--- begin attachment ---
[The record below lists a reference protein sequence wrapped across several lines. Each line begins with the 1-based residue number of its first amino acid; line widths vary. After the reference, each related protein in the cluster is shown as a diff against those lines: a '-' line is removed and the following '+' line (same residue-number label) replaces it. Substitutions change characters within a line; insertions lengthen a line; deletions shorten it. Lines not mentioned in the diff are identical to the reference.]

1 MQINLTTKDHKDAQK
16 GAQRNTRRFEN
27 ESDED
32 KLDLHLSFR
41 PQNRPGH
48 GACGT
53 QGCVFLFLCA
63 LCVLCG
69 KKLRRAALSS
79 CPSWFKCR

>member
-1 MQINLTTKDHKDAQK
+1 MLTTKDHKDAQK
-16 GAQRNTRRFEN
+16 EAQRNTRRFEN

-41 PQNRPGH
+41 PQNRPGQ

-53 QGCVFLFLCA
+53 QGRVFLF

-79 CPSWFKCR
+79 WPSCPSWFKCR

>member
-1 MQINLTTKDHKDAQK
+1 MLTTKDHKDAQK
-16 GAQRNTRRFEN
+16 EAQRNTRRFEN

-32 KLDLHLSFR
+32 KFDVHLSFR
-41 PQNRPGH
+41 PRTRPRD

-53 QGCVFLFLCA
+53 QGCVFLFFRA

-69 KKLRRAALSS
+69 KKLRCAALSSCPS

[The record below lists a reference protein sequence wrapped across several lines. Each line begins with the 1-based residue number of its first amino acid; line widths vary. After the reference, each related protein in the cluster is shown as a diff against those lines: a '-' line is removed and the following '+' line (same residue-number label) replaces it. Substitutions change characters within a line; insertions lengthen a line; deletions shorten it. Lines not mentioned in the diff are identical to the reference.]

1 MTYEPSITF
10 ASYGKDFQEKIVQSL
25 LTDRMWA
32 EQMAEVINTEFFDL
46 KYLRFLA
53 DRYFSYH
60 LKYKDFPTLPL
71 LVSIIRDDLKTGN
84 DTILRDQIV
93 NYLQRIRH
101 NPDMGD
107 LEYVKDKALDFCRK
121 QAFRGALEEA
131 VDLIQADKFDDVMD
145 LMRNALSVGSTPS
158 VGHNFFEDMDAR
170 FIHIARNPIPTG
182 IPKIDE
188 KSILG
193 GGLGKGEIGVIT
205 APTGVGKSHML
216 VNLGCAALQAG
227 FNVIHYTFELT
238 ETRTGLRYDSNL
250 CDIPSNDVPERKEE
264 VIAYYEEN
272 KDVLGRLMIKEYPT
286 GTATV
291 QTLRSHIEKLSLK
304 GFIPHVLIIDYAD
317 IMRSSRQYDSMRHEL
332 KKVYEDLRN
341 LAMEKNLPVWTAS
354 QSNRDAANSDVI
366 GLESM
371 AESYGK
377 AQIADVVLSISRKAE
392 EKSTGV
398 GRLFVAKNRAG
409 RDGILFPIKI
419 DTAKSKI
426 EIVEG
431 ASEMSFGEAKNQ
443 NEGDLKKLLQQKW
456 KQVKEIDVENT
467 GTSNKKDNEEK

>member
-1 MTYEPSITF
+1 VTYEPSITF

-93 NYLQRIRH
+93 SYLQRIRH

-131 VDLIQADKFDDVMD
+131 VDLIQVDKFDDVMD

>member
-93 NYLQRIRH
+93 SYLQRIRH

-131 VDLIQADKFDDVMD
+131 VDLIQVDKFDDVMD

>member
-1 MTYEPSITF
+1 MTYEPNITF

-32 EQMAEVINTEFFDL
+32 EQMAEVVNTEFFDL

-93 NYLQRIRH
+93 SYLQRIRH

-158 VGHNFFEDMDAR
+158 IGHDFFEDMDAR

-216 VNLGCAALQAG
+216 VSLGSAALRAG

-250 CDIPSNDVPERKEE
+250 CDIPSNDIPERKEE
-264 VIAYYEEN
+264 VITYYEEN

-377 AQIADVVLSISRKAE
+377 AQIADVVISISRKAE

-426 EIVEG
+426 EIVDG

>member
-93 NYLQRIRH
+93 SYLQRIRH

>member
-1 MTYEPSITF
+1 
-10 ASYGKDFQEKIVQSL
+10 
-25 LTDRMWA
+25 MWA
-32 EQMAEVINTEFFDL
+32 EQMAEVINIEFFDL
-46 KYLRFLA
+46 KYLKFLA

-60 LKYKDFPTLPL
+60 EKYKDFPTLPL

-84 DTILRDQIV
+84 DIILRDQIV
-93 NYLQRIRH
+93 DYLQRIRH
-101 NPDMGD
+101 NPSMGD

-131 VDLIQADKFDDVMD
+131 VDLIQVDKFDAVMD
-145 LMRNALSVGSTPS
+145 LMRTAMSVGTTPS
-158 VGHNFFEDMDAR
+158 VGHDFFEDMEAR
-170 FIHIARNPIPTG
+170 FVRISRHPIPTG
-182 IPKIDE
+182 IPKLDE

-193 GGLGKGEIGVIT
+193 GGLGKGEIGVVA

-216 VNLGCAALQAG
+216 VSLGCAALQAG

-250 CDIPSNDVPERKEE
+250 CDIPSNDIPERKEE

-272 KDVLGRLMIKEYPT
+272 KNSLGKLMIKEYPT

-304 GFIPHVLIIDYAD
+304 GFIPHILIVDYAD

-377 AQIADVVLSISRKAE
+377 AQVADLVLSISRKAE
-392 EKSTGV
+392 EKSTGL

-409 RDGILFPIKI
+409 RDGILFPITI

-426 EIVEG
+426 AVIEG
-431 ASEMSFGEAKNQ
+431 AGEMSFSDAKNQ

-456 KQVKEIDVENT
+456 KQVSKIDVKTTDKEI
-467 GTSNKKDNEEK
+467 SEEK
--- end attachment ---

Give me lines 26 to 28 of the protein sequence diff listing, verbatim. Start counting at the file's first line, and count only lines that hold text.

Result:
-16 GAQRNTRRFEN
+16 EAQRNTRRFEN

-32 KLDLHLSFR